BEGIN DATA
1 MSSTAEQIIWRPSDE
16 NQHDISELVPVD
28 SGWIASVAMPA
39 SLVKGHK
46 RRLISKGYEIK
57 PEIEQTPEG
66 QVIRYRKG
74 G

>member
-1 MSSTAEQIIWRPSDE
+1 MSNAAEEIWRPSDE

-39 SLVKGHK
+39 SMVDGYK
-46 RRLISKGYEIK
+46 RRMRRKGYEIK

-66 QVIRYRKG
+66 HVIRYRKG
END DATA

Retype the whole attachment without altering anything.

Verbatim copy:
1 MSSTAEQIIWRPSDE
16 NQHDISELVPVD
28 SGWIASVAMPA
39 SLVKGHK
46 RRLISKGYEIK
57 PEIEQTPEG
66 QVIRYRKG
74 G

>member
-1 MSSTAEQIIWRPSDE
+1 MSNAAEEIWRPSDE

-39 SLVKGHK
+39 SMVDGYK
-46 RRLISKGYEIK
+46 RRMRRKGYEIK

-66 QVIRYRKG
+66 HVIRYRKG